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Cryptocurrencies: It’s Not Like Buying a Lottery Ticket

Economist says we won't see a cryptocurrency bubble, Boomers are short of their retirement goals, and SEI gets into the family-office market.

Prices for units of cryptocurrencies have been soaring, prompting some folks to ask if we are nearing a cryptocurrency bubble? In a recent piece on Advisor Perspectives, economist and mathematician Michael Edesess says we probably won’t see a true bubble and bust of valuations, as there are aspects of the asset that would prevent such a fate. Edesess, adjunct associate professor and visiting faculty at the Hong Kong University of Science and Technology and chief investment strategist of Compendium Finance, warns advisors that cryptocurrencies can be volatile; but it's not like betting in a casino or buying a lottery ticket, he argues. “In some ways, investing in cryptocurrencies is like investing in art or collectibles, or even gold," he writes. "Its scarcity may propel increases in value, at least for those cryptocurrencies that continue to have value at all. But cryptocurrency has the advantage of being much more easily used as a medium of exchange than art, collectibles, or gold." 

Boomers Falling Short of Retirement Goals

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According to data released by Legg Mason, Baby Boomers have less than half of the savings they think they will need for retirement. The generation has an average of $263,000 saved in defined contribution plans, while reporting they will need $658,000. Even older boomers, aged 65 to 74, only have an average of $300,000 saved. Thomas Hoop, the executive vice president and head of product and business development at Legg Mason, said advisors could help close the gap by helping clients save more and educating them on how to invest DC assets properly. Hoop said older investors should consider a larger, diversified allocation to equities that includes emerging markets and European markets that have lower valuations and higher dividend yields. “An overly conservative approach to DC investing can almost defeat the purpose of the plans’ benefits for investors who want to achieve their long-term goals.”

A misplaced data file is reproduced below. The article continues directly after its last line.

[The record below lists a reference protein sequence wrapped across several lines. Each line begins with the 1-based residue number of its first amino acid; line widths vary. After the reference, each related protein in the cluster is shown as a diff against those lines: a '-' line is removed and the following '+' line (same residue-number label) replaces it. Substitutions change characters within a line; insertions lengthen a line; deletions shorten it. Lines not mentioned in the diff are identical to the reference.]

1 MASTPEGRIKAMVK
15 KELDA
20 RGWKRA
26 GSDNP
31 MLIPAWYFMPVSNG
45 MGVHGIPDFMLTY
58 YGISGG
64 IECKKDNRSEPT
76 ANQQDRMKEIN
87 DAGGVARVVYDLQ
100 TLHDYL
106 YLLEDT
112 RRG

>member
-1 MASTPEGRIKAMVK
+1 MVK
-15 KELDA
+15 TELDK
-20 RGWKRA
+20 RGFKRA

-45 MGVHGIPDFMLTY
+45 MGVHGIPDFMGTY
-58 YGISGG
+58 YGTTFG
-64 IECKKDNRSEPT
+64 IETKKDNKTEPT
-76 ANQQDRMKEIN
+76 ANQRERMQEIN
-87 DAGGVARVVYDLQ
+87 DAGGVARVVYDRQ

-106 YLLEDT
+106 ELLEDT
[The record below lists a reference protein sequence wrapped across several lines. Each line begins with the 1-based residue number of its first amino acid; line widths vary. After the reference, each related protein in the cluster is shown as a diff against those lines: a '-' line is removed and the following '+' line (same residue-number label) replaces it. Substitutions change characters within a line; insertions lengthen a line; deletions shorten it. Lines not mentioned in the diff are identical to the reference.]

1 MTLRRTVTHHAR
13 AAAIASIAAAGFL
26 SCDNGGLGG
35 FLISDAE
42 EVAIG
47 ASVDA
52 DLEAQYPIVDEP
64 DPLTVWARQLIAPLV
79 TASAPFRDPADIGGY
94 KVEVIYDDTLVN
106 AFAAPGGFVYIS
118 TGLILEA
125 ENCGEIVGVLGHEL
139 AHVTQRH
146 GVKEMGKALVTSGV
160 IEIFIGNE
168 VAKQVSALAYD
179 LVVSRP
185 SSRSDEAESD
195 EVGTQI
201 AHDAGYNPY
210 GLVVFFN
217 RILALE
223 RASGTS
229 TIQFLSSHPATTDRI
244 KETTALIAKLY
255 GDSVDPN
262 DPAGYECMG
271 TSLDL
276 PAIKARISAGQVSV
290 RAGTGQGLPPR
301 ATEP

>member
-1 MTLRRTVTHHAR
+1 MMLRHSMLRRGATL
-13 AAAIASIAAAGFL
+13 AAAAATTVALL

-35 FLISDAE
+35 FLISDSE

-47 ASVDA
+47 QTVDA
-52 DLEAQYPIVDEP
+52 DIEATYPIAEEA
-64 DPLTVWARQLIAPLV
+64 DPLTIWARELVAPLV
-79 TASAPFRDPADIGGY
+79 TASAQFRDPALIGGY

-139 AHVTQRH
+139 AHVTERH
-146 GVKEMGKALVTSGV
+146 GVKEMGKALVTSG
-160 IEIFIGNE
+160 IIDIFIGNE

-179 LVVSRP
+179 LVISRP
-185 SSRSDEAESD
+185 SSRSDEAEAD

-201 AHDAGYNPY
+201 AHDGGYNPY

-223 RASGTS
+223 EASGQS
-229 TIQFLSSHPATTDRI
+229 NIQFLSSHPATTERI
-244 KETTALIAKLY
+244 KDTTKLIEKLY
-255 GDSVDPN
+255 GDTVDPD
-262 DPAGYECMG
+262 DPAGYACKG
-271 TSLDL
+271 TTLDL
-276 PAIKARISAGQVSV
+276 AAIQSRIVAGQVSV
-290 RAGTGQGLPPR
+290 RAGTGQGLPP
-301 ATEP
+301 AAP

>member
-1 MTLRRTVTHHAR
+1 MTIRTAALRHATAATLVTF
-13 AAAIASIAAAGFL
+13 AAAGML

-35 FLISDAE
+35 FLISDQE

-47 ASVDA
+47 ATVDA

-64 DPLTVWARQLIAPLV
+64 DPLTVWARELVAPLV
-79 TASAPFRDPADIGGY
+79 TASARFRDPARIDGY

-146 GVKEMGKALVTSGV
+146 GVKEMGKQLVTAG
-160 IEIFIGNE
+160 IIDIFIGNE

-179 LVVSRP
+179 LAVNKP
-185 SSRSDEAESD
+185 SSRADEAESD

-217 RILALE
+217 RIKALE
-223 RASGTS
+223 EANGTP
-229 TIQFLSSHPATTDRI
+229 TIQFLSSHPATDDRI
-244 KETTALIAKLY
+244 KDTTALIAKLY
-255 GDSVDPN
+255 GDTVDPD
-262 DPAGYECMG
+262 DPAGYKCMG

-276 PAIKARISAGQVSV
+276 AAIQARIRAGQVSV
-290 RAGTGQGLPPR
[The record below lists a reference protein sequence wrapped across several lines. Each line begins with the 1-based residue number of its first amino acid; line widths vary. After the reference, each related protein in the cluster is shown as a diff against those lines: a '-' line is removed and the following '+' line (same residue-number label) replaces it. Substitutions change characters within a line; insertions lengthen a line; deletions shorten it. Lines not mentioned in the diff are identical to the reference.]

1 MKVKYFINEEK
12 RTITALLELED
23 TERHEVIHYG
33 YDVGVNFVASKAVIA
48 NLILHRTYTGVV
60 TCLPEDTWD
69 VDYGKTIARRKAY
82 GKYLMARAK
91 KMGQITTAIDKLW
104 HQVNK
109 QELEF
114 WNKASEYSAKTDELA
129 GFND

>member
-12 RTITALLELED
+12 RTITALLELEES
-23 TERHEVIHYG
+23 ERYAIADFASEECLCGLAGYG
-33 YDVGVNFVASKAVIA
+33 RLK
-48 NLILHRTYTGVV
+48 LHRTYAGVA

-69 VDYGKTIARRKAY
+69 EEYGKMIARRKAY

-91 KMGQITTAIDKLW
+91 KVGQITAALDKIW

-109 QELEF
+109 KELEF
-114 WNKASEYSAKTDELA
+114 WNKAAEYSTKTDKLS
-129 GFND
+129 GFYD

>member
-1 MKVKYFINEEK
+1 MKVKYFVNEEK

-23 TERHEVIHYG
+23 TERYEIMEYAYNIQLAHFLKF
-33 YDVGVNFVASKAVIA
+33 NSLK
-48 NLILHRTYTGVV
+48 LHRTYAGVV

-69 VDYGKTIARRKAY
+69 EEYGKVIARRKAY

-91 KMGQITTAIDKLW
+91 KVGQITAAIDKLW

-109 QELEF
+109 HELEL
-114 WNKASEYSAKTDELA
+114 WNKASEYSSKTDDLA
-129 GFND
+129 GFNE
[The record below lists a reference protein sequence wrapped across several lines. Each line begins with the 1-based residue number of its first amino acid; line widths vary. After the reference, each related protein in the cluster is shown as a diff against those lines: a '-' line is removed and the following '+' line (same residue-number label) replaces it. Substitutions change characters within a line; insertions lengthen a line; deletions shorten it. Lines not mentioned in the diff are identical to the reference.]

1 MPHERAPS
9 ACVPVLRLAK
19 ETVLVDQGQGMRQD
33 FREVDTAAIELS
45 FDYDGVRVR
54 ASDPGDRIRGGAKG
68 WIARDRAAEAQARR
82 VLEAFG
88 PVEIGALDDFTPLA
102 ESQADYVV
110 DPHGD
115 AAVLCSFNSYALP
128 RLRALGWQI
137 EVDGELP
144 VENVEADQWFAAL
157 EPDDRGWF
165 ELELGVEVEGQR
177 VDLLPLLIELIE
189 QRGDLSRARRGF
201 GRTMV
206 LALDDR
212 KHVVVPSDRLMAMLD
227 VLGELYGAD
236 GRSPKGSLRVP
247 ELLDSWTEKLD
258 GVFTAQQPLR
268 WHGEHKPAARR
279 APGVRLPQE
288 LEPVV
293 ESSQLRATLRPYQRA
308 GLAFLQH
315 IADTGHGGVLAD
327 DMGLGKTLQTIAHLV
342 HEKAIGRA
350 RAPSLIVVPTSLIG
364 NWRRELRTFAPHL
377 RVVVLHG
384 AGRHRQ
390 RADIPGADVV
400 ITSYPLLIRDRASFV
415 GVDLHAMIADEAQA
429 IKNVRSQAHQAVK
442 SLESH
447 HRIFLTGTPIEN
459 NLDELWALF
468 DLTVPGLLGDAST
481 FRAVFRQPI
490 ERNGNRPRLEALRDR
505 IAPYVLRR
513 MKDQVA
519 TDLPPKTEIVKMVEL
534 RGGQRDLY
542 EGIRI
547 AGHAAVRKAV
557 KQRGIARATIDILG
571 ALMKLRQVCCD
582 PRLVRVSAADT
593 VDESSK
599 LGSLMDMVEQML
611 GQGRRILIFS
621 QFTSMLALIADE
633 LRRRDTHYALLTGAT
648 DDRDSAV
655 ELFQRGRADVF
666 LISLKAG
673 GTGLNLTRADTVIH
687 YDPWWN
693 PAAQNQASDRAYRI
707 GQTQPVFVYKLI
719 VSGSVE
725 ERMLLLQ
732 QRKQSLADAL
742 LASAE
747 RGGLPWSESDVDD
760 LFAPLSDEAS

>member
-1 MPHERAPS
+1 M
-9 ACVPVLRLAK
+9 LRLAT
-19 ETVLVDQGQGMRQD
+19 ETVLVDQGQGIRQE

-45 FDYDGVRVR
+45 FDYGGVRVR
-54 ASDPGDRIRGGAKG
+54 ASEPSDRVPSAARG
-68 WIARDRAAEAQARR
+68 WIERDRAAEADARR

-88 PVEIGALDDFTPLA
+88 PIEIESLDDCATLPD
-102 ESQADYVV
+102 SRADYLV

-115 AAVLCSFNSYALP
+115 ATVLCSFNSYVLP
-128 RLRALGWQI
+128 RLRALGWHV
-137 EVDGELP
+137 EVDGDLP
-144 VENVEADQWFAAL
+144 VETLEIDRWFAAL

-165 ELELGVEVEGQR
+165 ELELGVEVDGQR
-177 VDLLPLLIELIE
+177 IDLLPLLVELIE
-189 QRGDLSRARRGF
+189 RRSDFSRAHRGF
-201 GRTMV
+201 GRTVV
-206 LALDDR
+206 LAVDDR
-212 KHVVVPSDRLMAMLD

SEI Steps Into the Family-Office Arena

 

SEI, a provider of back-office operations for financial services firms, has acquired Archway Technology Partners, LLC, which sells technology and services to family offices. “Archway’s specialized technologies and deep knowledge of the private-wealth services industry give us a more powerful, differentiated solution to a $7 trillion global family-office market that has been underserved by legacy service providers,” said Steve Meyer, executive vice president of SEI and head of its Investment Manager Services division. The acquisition positions SEI as a market leader in the single- and multifamily office-services arena.

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